Reader Top 30 #6 – Darin Ruf

Opening this up a little early, Franco takes the #5 spot and Aumont has been added going forward.

So Far:

  1. Jesse Biddle
  2. Roman Quinn
  3. Adam Morgan
  4. Tommy Joseph
  5. Maikel Franco

About Matt Winkelman

Matt is originally from Mt. Holly, NJ, but after a 4 year side track to Cleveland for college he now resides in Madison, WI. His work has previously appeared on Phuture Phillies and The Good Phight. You can read his work at Phillies Minor Thoughts

100 thoughts on “Reader Top 30 #6 – Darin Ruf

  1. Between Asche and Pettibone for me. Martin is a close third but unfortunately I’m not convinced he can stick as a starter just yet.

    1. Last year Martin had a K/9 of just under 8.5 and a walk rate of around 4.5. His K/9 is good but not elite and his BB/9 is terrible. I suppose the ray of light is that it was his best BB/9 of his career by far. Any improvement at Reading was minor at best and significantly helped by a BABIP against of .241 and a LOB% of 74.8. He is 23 and this year will be his age 24 season.

      I have never seen him pitch. I hear his stuff is electric. However, I am not a believer at all. He is #11 on my list. I cannot wait for him to prove me wrong this year!

      1. His walk rate did drop 1.5% after the trade to Reading. I’m not sure how significant that is but it seems like something. Also, of the 18 walks he issued as a Phillie, 7 of them came in one start, so for his other 6 starts he kept the walks in check pretty well. Maybe it was just an anomaly of some sort, but I can see where the optimism comes from.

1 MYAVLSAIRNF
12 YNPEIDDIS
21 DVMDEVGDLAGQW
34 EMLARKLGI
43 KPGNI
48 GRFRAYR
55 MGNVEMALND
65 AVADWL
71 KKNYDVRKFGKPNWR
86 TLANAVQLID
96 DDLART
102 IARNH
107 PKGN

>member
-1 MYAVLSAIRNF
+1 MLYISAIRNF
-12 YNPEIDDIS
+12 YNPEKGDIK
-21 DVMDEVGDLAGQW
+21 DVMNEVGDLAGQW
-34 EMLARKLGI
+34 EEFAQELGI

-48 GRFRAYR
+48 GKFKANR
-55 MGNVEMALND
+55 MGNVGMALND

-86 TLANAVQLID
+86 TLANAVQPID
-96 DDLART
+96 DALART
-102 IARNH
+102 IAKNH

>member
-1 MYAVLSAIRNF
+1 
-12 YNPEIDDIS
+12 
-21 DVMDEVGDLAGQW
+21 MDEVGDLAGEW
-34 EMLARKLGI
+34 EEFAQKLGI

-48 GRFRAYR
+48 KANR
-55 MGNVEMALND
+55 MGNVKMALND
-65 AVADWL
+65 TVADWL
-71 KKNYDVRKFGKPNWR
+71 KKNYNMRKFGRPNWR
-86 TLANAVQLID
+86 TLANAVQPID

1. Its not an anomaly,the problem isn’t that Martin has just generalized control issues from a poor unathletic delivery (Aumont) or just mechanical problem. What happens, is that if he can’t get the breaking ball in for a strike he begins to overthrow the fastball and his delivery well be pushed out of sync and he will be unable to find the strike zone. If he can keep it all mentally there, he is a guy with at least average control. I would be more concern about the lack of change up, and just hope that he makes the blow up games further apart. The guy he really reminds me of is Brandow Morrow, both are mostly fastball/breaking ball, Morrow has a better fastball (can touch 100, Martin only touches 97) but a much more extensive injury history, both can be dominant or absolutely horrendous.

        2. Handzus, thanks for pointing that out. I checked into fangraphs data that I was using and I noticed they did not include his awesome postseason start. If you include that start, his K/9 is 8.7 and his BB/9 is 3.4. Decidedly better!

          I recalculated his stats excluding his best and worst starts (the 7 walk start and his postseason start) and got a BB/9 of 2.8 and a K/9 of 8.0. Much better if you look at it that way. Let’s hope he can avoid 7 walk starts in the future and develop a better third pitch.

  2. Cody Asche. This is a guy who in one year’s time skipped Low-A and absolutely dominated in Clearwater and Reading. His play at third is by most accounts decent, and the bat is for real, even if its more likely to produce doubles than home runs. I think he has the highest floor of any Phillies position prospect, and there’s a chance he could turn into a Headley-type player at third.

      1. Headley never hit more than 12 HR in the four full seasons before his breakout last year. I’m not saying Asche is going to ever hit something like 30, but he has gap power and is likely to develop power as he matures.

        1. Good point. I think the bat is for real. It he learns to elevate the ball some hr’s will come. For now, I’ll take another year like this.

      2. Despite being a fan of Asche, I’ve been skeptical of some of the higher expectations people put on him. But while 30 HR isn’t likely – 15 to 20 IMO is a more reasonable and even so still slightly optimistic expectation – I wouldn’t rule it out entirely (see Mike’s comment on Headley). Put it this way – I’d say his chance of a 30 HR major league season is greater than his chance of a .320 BA major league season, and that’s even taking into account the greater volitility of BA.